9- Out Of The Silent Planet:
The second single out of Brave New World starts with some really cool guitar lead followed by a stunning calm melody, making us believe we're on to some sort of semi acoustic track but a brutal rumble cuts the atmosphere making us understand we were listening to a intro, while it propels us into an heavy yet melodic blueprint Maiden track. And a real good one. Great verses, the passage for the refrain is really state of the art and so is the chorus itself. The way the intro's melody is used after the second chorus and at the end is simply masterful and fits the song's melody perfectly, unlike the soloing section that seems to fall out of nowhere once again. Fortunately it's short in legth and once again we're back in the both excellent chorus and subsequent bridge as the track comes to an end with the same guitar lead it started with. Exciting song that deserved being played live more during the tour. 8.25/10

10- The Thin Line Between Love And Hate:
The band left a treat for us to close its reunion album. After a strong initial riff this heavy rocker gets going and although it's based on really straighth forward power chords, that harmonizer effect on Bruce's voice sounds stellar. And if the verses are nothing far fetched but really joyful so is the syncopated drum pattern on the pre-chorus contrasting with the power chords. Bruce's harmonized vocals sure does contributes to enfatize it but curiously it's the more basic element here that makes all the difference: that repeated higher note does wonders here. The chorus is basically the same structure with different notes. But man, Bruce goes bananas here. This is without shadow of doubt the most jaw dropping chorus line this man pulls out on this record: the strength, the tone, the range... it's absolutely spine chilling. And the lyrics on this part are epic as epic can get. A brief solo makes a cool bridge to return to the main riff, the structure is repeated (but this time another brief solo makes way before the refrain) and we return to the initial riff that is used as platform for an ecellent solo, giving way to a calm section of strumming guitars upon which an utterly gorgeous lead is played. And so the song seems to be heading to its terminus (and would be perfectly briliant if it was so) but the boys extend it a bit more. Now if this was made in the middle of the album it would tarnish the whole tune a bit. But since it's calm and soothing section upon which melodies and solos are placed it sounds as a proper epilogue not much to the song but to the entire album. Bruce sings in full tenor the title of the song replacing the guitar mellody as the last notes of the song are heard. So there you have it: a stong, epic and emotional track, with various simple yet gorgeous sections that work perfectly with eachother (unlike several of the previous songs in this album) followed by a soothing epilogue and a superb track to close the record with. 9/10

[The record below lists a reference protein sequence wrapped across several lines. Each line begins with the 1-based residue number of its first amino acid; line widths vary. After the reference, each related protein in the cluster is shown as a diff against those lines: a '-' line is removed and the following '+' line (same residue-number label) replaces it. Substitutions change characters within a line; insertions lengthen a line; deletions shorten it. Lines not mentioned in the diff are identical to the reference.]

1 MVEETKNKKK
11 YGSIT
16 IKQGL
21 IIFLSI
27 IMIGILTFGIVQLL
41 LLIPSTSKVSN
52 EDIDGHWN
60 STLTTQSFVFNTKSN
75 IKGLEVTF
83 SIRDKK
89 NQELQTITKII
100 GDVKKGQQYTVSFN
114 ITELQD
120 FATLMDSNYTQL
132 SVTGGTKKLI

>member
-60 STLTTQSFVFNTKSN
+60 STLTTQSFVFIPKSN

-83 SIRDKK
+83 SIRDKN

Classic lineup reunion albums always bring great excitement and people sometimes tend to get carried away. And although Bruce and Adrian's presence is felt and is a huge upgrade, this is an uneven album and to a certain extent even overrated among the younger fanbase. It's a mix of exceptionaly well composed and exciting tunes with others that, while featuring great passages seem to lack a lot of refinement on the composition department. In that regard it's obvious some songs were completed much earlier than others that sometimes even end up sounding like they were assembled in a hurry. Plus the presence of a handful of absolutely WTF sections and some "casual similitudes" in some riffs doesn't help the record's final rating. Nevertheless there's a fair amount of great tunes here and the band seems like they have regained lots of enthusiasm when compared with the previous record. The production, while not being state of the art is decent and also way better than the one on its predecessor. The cover is really deatiled yet a bit stagnant but works nicely. And although I might not like some of the tracks here that much the ones I really love rested me assure that Maiden were far from turning into another 80's nostalgia album. And I was damned right! 7/10